The sound design is a little bit more of a mixed bag, however. The sound effects themselves are pretty fantastic, be it the breaking of bones, squishing of sinew and muscle or pouring of blood. The voice work is reasonably good too, even if the writing itself is cheesy. But the music feels pretty lacklustre – opting for a more generic electro-rock inspired soundscape rather than the traditional more fantastical oriental tracks. It’s by no means a deal breaker, since screams and sound effects will be filling more battles, but it does feel like a slight step downwards coming from the last game.Mortal Kombat X is a fighting game first and foremost. It’s fairly typical – you pick a character and use them to beat down your opponents using a combination of standard moves and special moves. Mortal Kombat’s main gimmick was, and continues to be, it’s eclectic cast, its ultraviolence and it’s unique finishing moves. Today, Mortal Kombat X still manages to fill these niches better than any of its contemporaries – it provides an incredibly substantial experience in doing so too.
The mechanics from the previous game are still largely here – the brutal X-Ray moves provide grotesque and yet worryingly satisfying way to catch up to your opponent during battle. The X-Ray meter can similarly still be sacrificed to power-up existing moves or even counter your opponents moves too if you so wish. Of course, every character has their own set of special moves they can rely upon to either help themselves or damage their opponents. But it’s the way these special moves are incorporated into Mortal Kombat X that sets it apart.Each character has their own “base set” of special moves. These are usually their most iconic (for example, Scorpion’s harpoon). On top of this, players can now choose a variation of their character which changes up how the character plays. Scorpion can rely on his swords in his Ninjutsu variation, or he can rely on fire based magic in his Hellfire variation. For those who like to play with an assist character, his Inferno variation allows him to summon a minion to help him in battle and attack from areas of the screen he couldn’t previously.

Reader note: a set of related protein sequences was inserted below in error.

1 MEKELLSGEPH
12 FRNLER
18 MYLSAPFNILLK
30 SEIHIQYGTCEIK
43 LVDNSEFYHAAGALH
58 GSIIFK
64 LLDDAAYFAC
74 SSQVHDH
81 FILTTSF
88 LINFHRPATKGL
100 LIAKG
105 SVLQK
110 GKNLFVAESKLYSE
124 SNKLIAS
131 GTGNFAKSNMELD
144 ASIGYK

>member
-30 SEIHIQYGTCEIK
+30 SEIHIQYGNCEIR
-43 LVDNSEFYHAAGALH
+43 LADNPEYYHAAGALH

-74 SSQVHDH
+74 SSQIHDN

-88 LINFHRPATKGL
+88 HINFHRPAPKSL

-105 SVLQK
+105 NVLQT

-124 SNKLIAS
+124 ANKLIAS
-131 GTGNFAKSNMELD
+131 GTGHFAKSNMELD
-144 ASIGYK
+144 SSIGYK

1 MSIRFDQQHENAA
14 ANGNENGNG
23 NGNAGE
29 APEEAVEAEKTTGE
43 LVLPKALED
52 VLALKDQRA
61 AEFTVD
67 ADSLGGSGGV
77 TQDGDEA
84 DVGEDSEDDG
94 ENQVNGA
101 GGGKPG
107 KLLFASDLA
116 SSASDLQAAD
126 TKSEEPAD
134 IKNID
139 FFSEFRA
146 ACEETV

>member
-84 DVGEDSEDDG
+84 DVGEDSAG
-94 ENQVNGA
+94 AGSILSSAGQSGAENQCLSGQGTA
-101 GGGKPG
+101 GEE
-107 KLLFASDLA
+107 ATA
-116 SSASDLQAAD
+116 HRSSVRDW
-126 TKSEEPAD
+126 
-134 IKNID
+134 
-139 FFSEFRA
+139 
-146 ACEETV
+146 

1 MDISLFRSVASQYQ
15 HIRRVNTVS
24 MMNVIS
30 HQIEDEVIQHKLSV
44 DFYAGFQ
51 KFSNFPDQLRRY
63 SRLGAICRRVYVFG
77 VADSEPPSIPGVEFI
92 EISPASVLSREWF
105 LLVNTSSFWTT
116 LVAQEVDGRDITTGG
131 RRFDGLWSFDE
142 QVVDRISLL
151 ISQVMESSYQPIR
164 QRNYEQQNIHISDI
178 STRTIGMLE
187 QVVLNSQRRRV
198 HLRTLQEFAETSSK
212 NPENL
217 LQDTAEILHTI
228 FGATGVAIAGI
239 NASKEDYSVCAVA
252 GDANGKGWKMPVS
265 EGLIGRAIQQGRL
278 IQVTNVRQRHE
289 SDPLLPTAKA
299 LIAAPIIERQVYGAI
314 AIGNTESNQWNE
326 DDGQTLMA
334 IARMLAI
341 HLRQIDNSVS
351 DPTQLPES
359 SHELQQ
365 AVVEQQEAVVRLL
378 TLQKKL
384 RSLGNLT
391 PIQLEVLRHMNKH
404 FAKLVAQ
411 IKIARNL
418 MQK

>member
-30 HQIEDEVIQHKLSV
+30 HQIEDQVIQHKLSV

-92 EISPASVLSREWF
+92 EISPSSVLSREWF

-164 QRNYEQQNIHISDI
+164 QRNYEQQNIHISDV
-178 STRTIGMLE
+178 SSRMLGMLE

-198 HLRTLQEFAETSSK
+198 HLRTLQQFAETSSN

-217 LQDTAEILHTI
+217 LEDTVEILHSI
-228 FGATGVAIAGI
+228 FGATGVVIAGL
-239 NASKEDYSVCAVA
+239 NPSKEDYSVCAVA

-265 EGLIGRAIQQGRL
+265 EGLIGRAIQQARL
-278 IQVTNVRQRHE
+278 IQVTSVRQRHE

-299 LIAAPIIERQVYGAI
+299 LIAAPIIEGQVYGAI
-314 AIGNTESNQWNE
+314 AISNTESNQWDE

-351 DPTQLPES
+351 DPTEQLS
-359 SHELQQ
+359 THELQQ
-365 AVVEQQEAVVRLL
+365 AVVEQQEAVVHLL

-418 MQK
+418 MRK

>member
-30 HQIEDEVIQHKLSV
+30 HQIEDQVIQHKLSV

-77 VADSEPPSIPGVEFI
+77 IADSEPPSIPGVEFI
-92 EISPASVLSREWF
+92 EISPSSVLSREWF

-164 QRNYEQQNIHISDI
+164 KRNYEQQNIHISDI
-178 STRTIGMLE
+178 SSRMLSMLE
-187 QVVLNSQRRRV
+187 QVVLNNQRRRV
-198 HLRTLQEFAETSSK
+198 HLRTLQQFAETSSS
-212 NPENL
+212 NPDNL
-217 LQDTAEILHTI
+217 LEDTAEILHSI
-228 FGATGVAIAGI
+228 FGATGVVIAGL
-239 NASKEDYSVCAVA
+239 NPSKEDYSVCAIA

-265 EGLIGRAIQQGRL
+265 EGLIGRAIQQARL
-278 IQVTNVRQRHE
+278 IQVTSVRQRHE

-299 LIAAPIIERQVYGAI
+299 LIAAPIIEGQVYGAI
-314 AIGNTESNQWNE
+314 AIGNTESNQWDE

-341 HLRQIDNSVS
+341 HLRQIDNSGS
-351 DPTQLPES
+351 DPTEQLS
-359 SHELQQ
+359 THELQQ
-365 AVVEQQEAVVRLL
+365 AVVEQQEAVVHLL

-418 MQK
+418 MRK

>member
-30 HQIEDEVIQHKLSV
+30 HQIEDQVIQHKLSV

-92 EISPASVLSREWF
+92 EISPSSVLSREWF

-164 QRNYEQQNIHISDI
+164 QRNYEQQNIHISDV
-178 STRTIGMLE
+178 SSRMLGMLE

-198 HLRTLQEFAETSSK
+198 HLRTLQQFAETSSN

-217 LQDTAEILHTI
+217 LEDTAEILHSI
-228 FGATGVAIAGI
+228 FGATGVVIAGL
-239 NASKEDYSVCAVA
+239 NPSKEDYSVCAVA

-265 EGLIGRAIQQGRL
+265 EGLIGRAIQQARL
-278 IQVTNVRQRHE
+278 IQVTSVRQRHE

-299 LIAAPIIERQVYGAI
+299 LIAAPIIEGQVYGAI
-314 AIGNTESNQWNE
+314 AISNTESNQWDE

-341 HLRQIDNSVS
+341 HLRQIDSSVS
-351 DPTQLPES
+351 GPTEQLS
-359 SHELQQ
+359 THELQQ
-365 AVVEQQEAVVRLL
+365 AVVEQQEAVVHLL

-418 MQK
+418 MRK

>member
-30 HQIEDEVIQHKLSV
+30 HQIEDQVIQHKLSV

The variations system isn’t quite ambitious enough to change characters to the point where they play like three completely different characters, but it is ambitious enough to significantly change how characters interact. One variation of Scorpions might be absolutely terrible against Sub-Zeros, but a simple change in variation can change the way a match might play out. It also encourages players to experiment a little bit more with different play-styles without having to choose a different character, which can be quite daunting for any fighting game aficionado. As a nice touch, each variation has a different visual indicator too.Other aspects of the combat system have been revived or reincorporated from previous games – including the Run button which is now crucial to the combat and helps give the game a greater and faster paced feel. Borrowing from Injustice: Gods Among Us, there are also interactive objects in each level. Thankfully, these are much more frequently utilised for mobility rather than attacking so they feel much more balanced and fairer than they did in Injustice.